WASHINGTON — The Trump administration on Monday sanctioned Venezuela’s state-owned oil company, ratcheting up pressure on socialist President Nicolas Maduro to cede power to the U.S.-backed opposition in the oil-rich nation in South America.
The action means Maduro’s embattled government would lose access to one of its most important sources of income and foreign currency along with about USD$7 billion in assets of the state-owned company, Petroleos De Venezuela S.A.
Hours after the White House announced the sanctions, Maduro went on state TV and called the U.S. action “immoral, criminal.” In words directed at President Donald Trump, he said, “Hands off Venezuela!”
The sanctions follow the unusual decision by more than 20 countries, including the U.S., to recognize the opposition leader of the National Assembly, Juan Guaido, as the interim president of Venezuela. Maduro was re-elected last year in an election widely seen as fraudulent. The once prosperous nation has been in an economic collapse, with several million citizens fleeing to neighboring countries.
“We have continued to expose the corruption of Maduro and his cronies, and today’s action ensures they can no longer loot the assets of the Venezuelan people,” national security adviser John Bolton said at a White House news conference to announce the sanctions with Treasury Secretary Steven Mnuchin.
Bolton said he expects Monday’s actions against PDVSA – the acronym for the state-owned oil company – will result in more than $11 billion in lost export proceeds during the next year.
Oil production – the lifeblood of Venezuela’s economy – has been collapsing for years. Despite sitting atop the world’s largest reserves, Venezuela currently pumps just a third of the 3.5 million barrels a day it did when the late Hugo Chavez took power in 1999.
The nation’s refining capacity has also declined because of poor maintenance and lack of skilled personnel. That has left it reliant on Citgo, the Houston-based refining arm of PDVSA, to refine the oil and send gasoline back to Venezuela to meet domestic needs.
“They have just lost that source,” said Russ Dallen, managing partner of Caracas Capital, a brokerage company.
Venezuela is very reliant on the U.S. for its oil revenue, sending 41 percent of its oil exports to the U.S. Maduro can divert the roughly 500,000 barrels per day of oil currently being sold to Gulf Coast refineries to markets in Russia, China, India, Malaysia and Thailand.
But processing international financial transactions is hard without going through the U.S. or European banks. Transport costs would also jump because Venezuela’s ports aren’t well-equipped to load supertankers for transporting oil to distant markets.
That means the country, which depends almost entirely on oil exports for hard currency, will be able to purchase even less food and other imports, potentially worsening shortages and deepening its economic collapse.
Outside the PDVSA headquarters in Caracas, office workers lining up to board red company buses were seeking information about the immediate impact of the U.S. sanctions. As he hurried home with his two children, one employee told The Associated Press that the sanctions signaled tough times ahead.
“Things are going to get difficult,” said the man, who refused to identify himself by name because he feared reprisals from the company. “The United States is one of the few buyers who pays for the oil up front, and it’s probably where most of our income comes from.”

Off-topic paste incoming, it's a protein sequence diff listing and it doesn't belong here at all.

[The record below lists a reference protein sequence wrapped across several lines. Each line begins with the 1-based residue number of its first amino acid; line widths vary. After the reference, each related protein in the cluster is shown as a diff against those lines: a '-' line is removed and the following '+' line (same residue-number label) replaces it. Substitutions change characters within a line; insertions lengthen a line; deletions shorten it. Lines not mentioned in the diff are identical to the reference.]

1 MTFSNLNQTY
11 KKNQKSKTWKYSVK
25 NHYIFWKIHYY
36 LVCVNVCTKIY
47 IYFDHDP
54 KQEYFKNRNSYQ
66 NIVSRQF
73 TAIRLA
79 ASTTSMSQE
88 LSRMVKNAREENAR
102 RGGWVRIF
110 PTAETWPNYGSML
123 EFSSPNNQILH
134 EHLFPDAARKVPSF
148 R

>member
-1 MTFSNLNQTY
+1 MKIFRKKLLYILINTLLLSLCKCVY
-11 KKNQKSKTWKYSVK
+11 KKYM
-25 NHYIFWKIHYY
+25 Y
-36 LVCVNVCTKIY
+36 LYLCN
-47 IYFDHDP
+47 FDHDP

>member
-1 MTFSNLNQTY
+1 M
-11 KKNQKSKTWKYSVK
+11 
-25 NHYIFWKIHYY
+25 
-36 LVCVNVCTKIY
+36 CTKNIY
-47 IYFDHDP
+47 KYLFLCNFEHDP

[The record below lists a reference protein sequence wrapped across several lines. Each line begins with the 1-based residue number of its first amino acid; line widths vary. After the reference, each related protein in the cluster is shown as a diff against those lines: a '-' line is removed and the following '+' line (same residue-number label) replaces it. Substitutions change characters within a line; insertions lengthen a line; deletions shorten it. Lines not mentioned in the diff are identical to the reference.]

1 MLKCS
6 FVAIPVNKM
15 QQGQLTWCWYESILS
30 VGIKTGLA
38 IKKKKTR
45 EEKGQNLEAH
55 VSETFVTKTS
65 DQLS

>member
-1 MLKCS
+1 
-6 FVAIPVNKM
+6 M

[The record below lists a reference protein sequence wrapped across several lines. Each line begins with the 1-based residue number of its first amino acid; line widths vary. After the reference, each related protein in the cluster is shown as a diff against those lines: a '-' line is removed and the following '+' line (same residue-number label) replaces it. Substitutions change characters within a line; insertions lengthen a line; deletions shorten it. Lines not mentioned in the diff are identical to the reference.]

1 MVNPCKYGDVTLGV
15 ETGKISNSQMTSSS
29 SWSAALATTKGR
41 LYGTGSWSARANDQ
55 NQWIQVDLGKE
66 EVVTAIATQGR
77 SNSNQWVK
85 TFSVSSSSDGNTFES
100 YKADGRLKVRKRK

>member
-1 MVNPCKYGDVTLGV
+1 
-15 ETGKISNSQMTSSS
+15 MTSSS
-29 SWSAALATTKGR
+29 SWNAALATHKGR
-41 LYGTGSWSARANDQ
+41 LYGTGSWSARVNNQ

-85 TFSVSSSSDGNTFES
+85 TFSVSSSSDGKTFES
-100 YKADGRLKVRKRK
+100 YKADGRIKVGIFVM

Mnuchin said any money that U.S. entities use to buy Venezuelan oil will go into a blocked account in the United States, not the Maduro government.
He said if PDVSA wants to see the sanctions lifted, there would have to be a speedy transfer of control to the interim, U.S.-backed president and a democratically elected government that is “committed to taking concrete and meaningful actions to combat corruption.”
He said the Treasury Department has taken steps to allow refineries to continue importing oil from Venezuela temporarily. Also, he said Citgo will be able to continue importing oil as long as the revenue is sent to the blocked account in the United States.
“This is a country that is very rich in oil resources,” Mnuchin said. “There is no reason why these resources shouldn’t be used for the economic benefit of the people there.”
Mnuchin said he did not expect the sanctions would cause U.S. consumers to see higher prices at gas pumps.
The American Fuel & Petrochemical Manufacturers, which represents 95 percent of the refining sector, has lobbied hard during the past two years against any sanctions that would disrupt imports of Venezuelan oil. The association issued a statement saying it supported the Trump administration’s goal to bring change to Venezuela.
“To that end, we will work with the administration to minimize any unnecessary disruptions or negative impacts to the market and American consumers,” the association said.
Mnuchin insisted the sanctions would have only a “modest” impact on U.S. refineries because Venezuelan oil exports to the U.S. have declined steadily over the years, falling particularly sharply over the past decade as its production plummeted amid its long economic and political crisis.
The U.S. imported less than 500,000 barrels a day of Venezuelan crude and petroleum products in 2017, down from more than 1.2 million barrels a day in 2008, according to the Energy Information Administration.
Still, Venezuela has consistently been the third- or fourth-largest supplier of crude oil to the United States, and any disruption of imports could be costly for refiners. In 2017, the most recent year that data were available, Venezuela accounted for about 6 percent of U.S. crude imports. Valero and Citgo are among the largest importers of Venezuelan crude.
Story: Matthew Lee, Deb Riechmann